On the web: Merkel’s re-election, Japan’s foreign policy, inefficient markets, and what not to say at the UN…

– With Angela Merkel re-elected as German Chancellor, and the CDU-CSU now forming a coalition with the free-market FDP, Mary Dejevsky assesses the implications for the country’s domestic politics. Alan Posener suggests that Frau Merkel has the potential to be the new Thatcher, while Der Spiegel takes a look at the implications for forming a coherent German foreign policy.

– Staying with shifting politics, WPR assesses the potential for changes in Japan’s international outlook, particularly towards the US. The Asia Times examines the domestic machinations and their likely impact on the new government’s foreign policy priorities.

– Elsewhere, the New Yorker talks to Columbia economist, Joseph Stiglitz, about his concerns over the current economic crisis and the need to address not just market failure, but government failure too. Catch the video here. The FT’s analysis section, meanwhile, assesses the flaws in “efficient markets” theory and explores what might take its place.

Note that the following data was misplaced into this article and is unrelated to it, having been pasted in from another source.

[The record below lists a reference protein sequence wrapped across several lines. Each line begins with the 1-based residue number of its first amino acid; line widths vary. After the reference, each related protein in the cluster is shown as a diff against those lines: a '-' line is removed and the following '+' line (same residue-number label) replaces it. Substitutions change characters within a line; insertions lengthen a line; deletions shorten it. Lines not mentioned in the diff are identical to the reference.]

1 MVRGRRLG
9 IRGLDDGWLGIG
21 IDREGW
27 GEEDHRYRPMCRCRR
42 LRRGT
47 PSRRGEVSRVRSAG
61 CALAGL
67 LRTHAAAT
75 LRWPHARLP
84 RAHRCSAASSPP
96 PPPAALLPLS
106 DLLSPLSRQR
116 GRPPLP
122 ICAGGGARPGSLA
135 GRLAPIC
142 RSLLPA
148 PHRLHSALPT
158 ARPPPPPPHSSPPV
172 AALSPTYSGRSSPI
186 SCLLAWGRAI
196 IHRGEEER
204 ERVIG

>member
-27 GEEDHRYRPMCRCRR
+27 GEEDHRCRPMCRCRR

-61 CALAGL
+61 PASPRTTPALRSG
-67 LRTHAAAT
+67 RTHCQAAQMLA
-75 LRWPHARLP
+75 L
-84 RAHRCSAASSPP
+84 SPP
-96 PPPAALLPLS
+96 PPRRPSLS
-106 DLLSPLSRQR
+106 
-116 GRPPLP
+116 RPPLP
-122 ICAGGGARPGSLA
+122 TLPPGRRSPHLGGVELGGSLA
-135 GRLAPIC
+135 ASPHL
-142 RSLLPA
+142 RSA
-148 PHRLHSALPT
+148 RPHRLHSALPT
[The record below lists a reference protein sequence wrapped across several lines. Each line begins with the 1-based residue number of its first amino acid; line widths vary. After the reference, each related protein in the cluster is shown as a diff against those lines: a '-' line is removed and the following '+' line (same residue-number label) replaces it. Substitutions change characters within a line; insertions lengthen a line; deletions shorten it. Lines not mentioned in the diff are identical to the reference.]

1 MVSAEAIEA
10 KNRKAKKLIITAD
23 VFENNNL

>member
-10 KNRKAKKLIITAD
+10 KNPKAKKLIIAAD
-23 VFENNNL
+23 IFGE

– Finally, following last week’s round of summitry at the UN, complete with rhetorical flourish from Muammar al-Qaddafi, Foreign Policy has a list of “The Top 10 Craziest Things Ever Said During a UN Speech” – Qaddafi joins Castro, Khrushchev and Ortega among others.

Japan begins to take climate change seriously

In the last few weeks, Japan has spent just under $1bn buying carbon emission rights from Ukraine and the Czech Republic, as it scrambles to meet its Kyoto obligations.

Japan agreed at Kyoto to cut its CO2 emissions by 6% from 1990 levels by 2013. Instead, its emissions are rising annually – they rose 2.3% in the year to March 2008.

It has now convened a board of scientists to suggest ways forward to prime minister Taro Aso. It has put forward five proposals, ranging from a 25% cut in 1990 levels by 2020, to a 4% increase.

Last week,  the government also launched its own tentative efforts at an EU style cap and trade domestic market:

The market’s compliance participants include 202 major emitters such as utility and steel companies, a step forward from its smaller predecessor, called J-VETS market.

 

But a government survey of applicants showed only 20 percent of the respondents said they would take part in trading, with 40 percent saying they didn’t know. The remaining 40 percent said they had no immediate plan to trade any.